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Cee: The Next Round In Gun Control

By Hero Cee


Gun control advocates are being vocal in Australia again. It must be that time of the year. A recent report by the University of Maryland and the Australian Institute of Criminology states that the 1996 Gun Buy Back was a success. This backlash move was prompted by the 1996 Port Arthur massacre. Here is where the 'facts' - as reported in the mainstream media - become a little hazy.

For example, The Australian newspaper ran an editorial on Monday October 7, 2002 in which it stated, "Most voters supported the $320 million outlay and seek nothing less than the strongest gun laws available." It goes on to say that, "While 643,000-plus guns were relinquished during the buyback of 1996-97, many of these were not the most dangerous types." Australians are being duped into thinking that the buyback was a good thing because (a) it made Australia a safe place; and (b) the buyback didn't cost much anyway. Let's step back and look at the math. During the buyback, those sporting shooters and farmers who surrendered their guns were paid full current value for their guns. No one quibbled about the price the government paid them, as the prices were more than fair market value. The simple math is that 643,000 into $320 million works out at an average of $AUS 498 per gun. In American terms about $US 250. What crap! Guns vary in price, like cars. You can get a cheapie or you can pay a fortune. But you cannot get a decent gun for $498. (I'll use Australian dollars from now on.) Reasonably good second-hand guns go for between $600 and $1200. This doesn't begin to consider the race guns and high-powered rifles and shotguns worth around $2,000, each which were surrendered. Even in 1996, anything costing less than $500 was a bottom of the line old piece that probably didn't even work. Why are the spin-doctors saying the buyback cost $320 million when the true figure was in excess of $500 million?

Why are they saying that Australia is a safer place? The report rests its criteria for success on the fact that, since 1996, there have been no gun mass murders in Australia. Whoopee! Tell this wonderful news to the families of the 13 victims of the June 2000 Childers Backpacker Hostel fire. The convicted murderer used a match to kill his prey. Or the 10 victims of the so-called "bodies in the barrels murders." These unfortunates were bashed, bludgeoned, and tortured. But they were not shot. So all is well. 13 dead by murder is not mass murder unless a gun is involved. I wonder if it makes any difference to the victims.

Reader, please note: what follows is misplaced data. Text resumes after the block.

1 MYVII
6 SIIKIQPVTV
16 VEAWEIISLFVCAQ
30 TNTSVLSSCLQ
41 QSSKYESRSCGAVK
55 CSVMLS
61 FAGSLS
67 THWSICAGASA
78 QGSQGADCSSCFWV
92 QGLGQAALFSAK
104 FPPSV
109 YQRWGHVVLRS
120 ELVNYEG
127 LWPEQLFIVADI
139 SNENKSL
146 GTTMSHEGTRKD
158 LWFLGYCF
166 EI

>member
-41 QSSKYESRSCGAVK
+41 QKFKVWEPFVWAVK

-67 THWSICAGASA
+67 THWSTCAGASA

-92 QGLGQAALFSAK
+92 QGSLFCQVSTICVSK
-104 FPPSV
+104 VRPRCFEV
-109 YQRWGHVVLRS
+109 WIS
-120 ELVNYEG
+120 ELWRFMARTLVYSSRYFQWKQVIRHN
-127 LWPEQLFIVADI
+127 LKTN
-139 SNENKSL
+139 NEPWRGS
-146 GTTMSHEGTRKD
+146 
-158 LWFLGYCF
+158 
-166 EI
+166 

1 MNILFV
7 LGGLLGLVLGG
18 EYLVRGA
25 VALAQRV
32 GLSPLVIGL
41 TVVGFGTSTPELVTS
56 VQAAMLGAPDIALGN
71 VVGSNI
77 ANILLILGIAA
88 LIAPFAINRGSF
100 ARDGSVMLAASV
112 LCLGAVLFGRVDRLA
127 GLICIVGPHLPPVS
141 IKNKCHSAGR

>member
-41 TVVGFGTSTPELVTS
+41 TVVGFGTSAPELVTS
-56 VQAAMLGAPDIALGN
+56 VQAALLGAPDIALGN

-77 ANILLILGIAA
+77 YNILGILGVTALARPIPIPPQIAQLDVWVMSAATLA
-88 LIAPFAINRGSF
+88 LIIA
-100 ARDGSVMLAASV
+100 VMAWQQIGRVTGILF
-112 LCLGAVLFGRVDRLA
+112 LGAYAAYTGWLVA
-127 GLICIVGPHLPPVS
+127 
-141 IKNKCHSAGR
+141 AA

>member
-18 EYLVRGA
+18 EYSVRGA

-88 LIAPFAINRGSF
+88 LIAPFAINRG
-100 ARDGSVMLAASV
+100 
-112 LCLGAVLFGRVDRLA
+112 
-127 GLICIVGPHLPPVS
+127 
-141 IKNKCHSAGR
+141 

The point is that the media are again in a frenzy about guns. The buzz is out that guns are bad and must be banned, totally. Okay, I'll agree to this happily if the government will be consistent in their zeal to make Australia a safer place. Last week one idiot 20 year-old driver killed himself and five others by driving his car at excessive speed on a dark, windy road. Every weekend, the news is the same. Young male drivers under the influence of drugs and/or alcohol kill dozens of innocent Australians. Each week. Imagine the uproar if their were a gun massacre each week. There has not been one gun massacre since April 1996, yet idiots create greater death tolls each week. The government focuses on the gun as the source of danger. Okay then, what about the car? Why not a total ban on cars, then? Clearly Australia will be a safer place. Oh, you say that it is not the car, which is at fault, but the driver? There are many responsible drivers. Hmm, then why is it the shooter who is at fault instead of the gun? There are 200,0001 responsible shooters in Australia. I am two thousand2 times more likely to die at the hands of a reckless driver than a rogue shooter.

Why am I not surprised that this is all happening in Australia at the same time as there is a rogue sniper on the loose in America? Perhaps I'm just paranoid, but I sense a connection.

1 The number of licensed shooters in Australia is about 800,000, not 200,000.

2 Make that eight thousand.

Source: Babel Magazine